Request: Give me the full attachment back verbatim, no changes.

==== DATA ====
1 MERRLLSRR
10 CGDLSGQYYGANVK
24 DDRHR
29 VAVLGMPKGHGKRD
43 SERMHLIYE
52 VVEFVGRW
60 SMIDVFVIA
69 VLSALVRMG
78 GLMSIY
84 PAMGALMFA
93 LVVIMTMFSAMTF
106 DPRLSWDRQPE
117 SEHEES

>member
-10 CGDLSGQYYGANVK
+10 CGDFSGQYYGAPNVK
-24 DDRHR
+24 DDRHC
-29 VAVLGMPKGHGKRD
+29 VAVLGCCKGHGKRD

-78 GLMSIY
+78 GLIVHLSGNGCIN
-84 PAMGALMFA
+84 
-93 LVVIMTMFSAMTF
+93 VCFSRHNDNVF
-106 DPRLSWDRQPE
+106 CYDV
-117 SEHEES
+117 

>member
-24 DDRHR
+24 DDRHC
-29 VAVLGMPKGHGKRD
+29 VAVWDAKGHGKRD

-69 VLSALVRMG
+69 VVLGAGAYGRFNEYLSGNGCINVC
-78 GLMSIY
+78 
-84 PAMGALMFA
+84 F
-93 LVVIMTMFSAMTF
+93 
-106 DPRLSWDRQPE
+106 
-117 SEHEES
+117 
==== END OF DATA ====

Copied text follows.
1 MERRLLSRR
10 CGDLSGQYYGANVK
24 DDRHR
29 VAVLGMPKGHGKRD
43 SERMHLIYE
52 VVEFVGRW
60 SMIDVFVIA
69 VLSALVRMG
78 GLMSIY
84 PAMGALMFA
93 LVVIMTMFSAMTF
106 DPRLSWDRQPE
117 SEHEES

>member
-10 CGDLSGQYYGANVK
+10 CGDFSGQYYGAPNVK
-24 DDRHR
+24 DDRHC
-29 VAVLGMPKGHGKRD
+29 VAVLGCCKGHGKRD

-78 GLMSIY
+78 GLIVHLSGNGCIN
-84 PAMGALMFA
+84 
-93 LVVIMTMFSAMTF
+93 VCFSRHNDNVF
-106 DPRLSWDRQPE
+106 CYDV
-117 SEHEES
+117 

>member
-24 DDRHR
+24 DDRHC
-29 VAVLGMPKGHGKRD
+29 VAVWDAKGHGKRD

-69 VLSALVRMG
+69 VVLGAGAYGRFNEYLSGNGCINVC
-78 GLMSIY
+78 
-84 PAMGALMFA
+84 F
-93 LVVIMTMFSAMTF
+93 
-106 DPRLSWDRQPE
+106 
-117 SEHEES
+117 